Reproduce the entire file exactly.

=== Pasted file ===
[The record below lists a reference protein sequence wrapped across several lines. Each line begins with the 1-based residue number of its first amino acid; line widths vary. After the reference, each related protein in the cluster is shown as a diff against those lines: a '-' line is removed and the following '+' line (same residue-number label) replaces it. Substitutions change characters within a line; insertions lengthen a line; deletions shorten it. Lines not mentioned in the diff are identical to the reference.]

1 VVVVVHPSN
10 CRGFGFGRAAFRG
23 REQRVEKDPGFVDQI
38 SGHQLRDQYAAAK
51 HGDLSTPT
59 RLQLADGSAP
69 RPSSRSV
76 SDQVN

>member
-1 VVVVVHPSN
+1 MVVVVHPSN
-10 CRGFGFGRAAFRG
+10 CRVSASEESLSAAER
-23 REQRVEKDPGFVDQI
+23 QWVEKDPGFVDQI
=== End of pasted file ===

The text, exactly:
[The record below lists a reference protein sequence wrapped across several lines. Each line begins with the 1-based residue number of its first amino acid; line widths vary. After the reference, each related protein in the cluster is shown as a diff against those lines: a '-' line is removed and the following '+' line (same residue-number label) replaces it. Substitutions change characters within a line; insertions lengthen a line; deletions shorten it. Lines not mentioned in the diff are identical to the reference.]

1 VVVVVHPSN
10 CRGFGFGRAAFRG
23 REQRVEKDPGFVDQI
38 SGHQLRDQYAAAK
51 HGDLSTPT
59 RLQLADGSAP
69 RPSSRSV
76 SDQVN

>member
-1 VVVVVHPSN
+1 MVVVVHPSN
-10 CRGFGFGRAAFRG
+10 CRVSASEESLSAAER
-23 REQRVEKDPGFVDQI
+23 QWVEKDPGFVDQI